1. Most people in South, Central and North America have not previously been exposed to the virus and hence have no immunity against it. Therefore it is easy for the virus to spread.
  2. Aedes mosquitoes are present in all the regions of countries except Canada and Chile.
  1. Does Zika Virus infection cause Guillian-Barre’ Syndrome (GBS)?

GBS is a rare syndrome where the person’s own immune system damages the nerve cells, causing muscle weakness and sometimes paralysis. These symptoms can last a few weeks to several months. Most people fully recover from GBS but in some rare cases people have died. Health experts do not know if Zika infection causes GBS. It’s hard to tell if any particular germ causes it. The Brazil ministry of health has reported increased cases of GBS and are working to determine if Zika makes it more likely to get GBS.

Pregnancy, Children and Zika


PC: Popsugar

  1. What is the effect of Zika Virus on pregnant women?

When a pregnant woman gets infected with the virus, it is possible that the virus would affect the foetus. In countries affected by Zika Virus outbreaks, there has also been an increase in the cases of Microcephaly. This relation is why health experts believe that Zika infection during pregnancy may lead to this otherwise rare birth defect. CDC  insists that more research is required to link between the virus and microcephaly because there might be other risks involved as well which are not yet known.

  1. What is Microcephaly?

Microcephaly is a rare neurological condition in which an infant’s head is significantly smaller than the heads of other children of the same age and sex. Sometimes detected at birth, Microcephaly usually is the result of the brain developing abnormally in the womb or not growing as it should after birth.

Microcephaly can be caused by a variety of genetic and environmental factors. Children with Microcephaly often have developmental issues. Generally there’s no treatment for Microcephaly, but early intervention with supportive therapies, such as speech and occupational therapies, may help enhance your child’s development and improve quality of life.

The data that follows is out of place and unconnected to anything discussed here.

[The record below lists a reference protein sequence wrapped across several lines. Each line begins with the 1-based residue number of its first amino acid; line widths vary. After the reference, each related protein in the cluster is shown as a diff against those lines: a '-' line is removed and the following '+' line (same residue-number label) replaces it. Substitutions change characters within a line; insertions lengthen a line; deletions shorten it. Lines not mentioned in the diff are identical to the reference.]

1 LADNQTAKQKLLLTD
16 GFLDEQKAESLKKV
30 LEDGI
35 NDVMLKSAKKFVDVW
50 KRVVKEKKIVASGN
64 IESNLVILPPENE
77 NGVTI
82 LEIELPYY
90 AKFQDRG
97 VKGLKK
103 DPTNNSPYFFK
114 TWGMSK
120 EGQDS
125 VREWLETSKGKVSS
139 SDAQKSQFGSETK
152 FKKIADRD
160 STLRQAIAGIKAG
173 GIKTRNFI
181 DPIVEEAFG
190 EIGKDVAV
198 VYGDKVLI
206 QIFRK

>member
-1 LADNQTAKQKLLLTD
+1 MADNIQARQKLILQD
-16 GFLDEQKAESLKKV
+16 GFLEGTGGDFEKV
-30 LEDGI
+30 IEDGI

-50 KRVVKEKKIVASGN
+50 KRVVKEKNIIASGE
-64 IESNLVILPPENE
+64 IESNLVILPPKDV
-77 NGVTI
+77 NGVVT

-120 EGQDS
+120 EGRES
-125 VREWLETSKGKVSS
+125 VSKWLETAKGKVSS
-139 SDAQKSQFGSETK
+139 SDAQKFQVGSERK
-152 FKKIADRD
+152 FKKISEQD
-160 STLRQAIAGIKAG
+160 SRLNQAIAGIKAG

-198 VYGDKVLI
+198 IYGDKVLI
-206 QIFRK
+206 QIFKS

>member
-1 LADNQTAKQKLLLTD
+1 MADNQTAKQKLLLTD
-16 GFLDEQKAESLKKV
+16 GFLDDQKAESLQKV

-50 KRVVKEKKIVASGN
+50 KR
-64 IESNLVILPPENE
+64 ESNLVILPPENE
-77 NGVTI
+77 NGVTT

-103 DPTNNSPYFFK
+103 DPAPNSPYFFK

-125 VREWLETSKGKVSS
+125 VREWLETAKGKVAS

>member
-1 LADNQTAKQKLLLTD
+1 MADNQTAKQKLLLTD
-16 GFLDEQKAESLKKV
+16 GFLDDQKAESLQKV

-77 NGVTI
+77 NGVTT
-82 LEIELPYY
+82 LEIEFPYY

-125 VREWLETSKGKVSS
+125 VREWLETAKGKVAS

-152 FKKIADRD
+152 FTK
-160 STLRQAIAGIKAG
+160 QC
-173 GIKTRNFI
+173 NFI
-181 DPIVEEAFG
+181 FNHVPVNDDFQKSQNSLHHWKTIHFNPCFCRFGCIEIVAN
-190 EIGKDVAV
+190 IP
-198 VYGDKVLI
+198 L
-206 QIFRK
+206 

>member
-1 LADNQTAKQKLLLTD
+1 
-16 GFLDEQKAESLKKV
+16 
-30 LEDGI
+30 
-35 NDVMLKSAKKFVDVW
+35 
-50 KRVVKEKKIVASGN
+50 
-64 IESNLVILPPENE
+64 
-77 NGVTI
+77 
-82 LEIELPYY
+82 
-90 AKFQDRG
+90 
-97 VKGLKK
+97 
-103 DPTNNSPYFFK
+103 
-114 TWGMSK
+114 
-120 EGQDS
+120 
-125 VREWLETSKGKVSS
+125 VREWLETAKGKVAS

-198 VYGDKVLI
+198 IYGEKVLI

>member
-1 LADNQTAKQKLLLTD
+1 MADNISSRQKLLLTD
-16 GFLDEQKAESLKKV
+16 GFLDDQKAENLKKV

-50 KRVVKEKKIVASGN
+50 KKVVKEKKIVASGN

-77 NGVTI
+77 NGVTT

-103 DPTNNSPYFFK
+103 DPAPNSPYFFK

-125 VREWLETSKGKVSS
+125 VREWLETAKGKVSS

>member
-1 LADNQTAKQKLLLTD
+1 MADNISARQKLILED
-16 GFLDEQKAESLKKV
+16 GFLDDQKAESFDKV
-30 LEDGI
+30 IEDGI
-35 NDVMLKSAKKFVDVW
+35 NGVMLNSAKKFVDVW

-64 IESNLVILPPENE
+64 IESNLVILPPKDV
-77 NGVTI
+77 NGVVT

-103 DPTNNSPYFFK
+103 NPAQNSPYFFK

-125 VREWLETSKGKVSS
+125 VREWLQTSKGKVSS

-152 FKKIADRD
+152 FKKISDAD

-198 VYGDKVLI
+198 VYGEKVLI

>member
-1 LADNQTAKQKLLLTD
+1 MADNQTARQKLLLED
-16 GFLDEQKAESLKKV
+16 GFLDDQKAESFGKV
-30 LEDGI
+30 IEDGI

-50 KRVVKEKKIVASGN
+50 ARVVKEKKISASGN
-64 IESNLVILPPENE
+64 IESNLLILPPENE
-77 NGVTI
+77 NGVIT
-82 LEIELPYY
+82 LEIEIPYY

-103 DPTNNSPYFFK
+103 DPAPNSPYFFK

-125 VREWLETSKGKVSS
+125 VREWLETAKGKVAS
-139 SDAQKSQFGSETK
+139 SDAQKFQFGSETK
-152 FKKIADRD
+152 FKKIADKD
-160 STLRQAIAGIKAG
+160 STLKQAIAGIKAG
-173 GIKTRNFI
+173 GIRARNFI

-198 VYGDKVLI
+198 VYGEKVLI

1. What are the CDC issued travel guidelines for pregnant women?

Because of the serious nature of the potential harm possible to the foetus CDC has asked pregnant women to be especially careful. CDC says that women in any of the trimesters or those hoping to get pregnant should avoid travelling to the Zika outbreak areas.

Those women  are trying to conceive and have to absolutely travel to those areas should talk to their pre-natal practitioner before embarking on the trip. Most importantly they should prevent mosquito bites at any cost.

  1. What if a pregnant woman lives in the outbreak area or has traveled to the same?

CDC lays down that they should get themselves screened for the virus immediatly even if they do not feel sick. CDC has recommended the tests to be run to detect the virus in pregnant mothers and for the unborn babies . The women should absolutely talk to their doctor , especially if they have a slight fever, rash or the other symptoms. If you are concerned because you have conceived after having travelled to one of those areas. The virus remains in the blood of the infected person for only a few days to a week , so it’s a potential worry for only for that period of time. Thankfully, the virus won’t cause complications for conceived child once it is cleared from the blood.

  1. How to prevent Zika Virus and mosquito bites during pregnancy?

The best approach is to avoid the areas of outbreaks. But, if you live there then long sleeved t-shirts, socks and bottoms covering your legs completely might be a good idea, permethrin treated if possible. Staying in during the peak mosquito hours , using air conditioning inside and applying mosquito repellant (which is safe for pregnant women by the way), are some of the ways.

  1. Can a previous Zika infection cause a woman who has conceived later to have a baby with microscopically?

There have been no cases to suggest that something like that can happen yet. Zika Virus remains in the blood of the person for about a week. The virus will not cause complications for a baby who is conceived after the virus has been cleared from the blood.

  1. Why the special warning for pregnant women?

When a mom-to-be gets infected it effects the foetus causing Microcephaly in the unborn child.  Microcephaly is a neurological condition in which the baby is born with a small head and severe developmental issue and in rare instances causes death.The highest risk to the foetus is believed to be in first trimester.

  1. Should infants be tested?

Federal health officials say that newborns should be tested for infection with the Zika virus if their mothers have visited or lived in any country experiencing an outbreak and if the mothers’ own tests are positive or inconclusive.

The reason, officials said in interviews, is that infection with the virus could be linked to defects in vision and hearing, among other abnormalities, even if the child does not suffer microcephaly. The other defects may require further assessments and testing.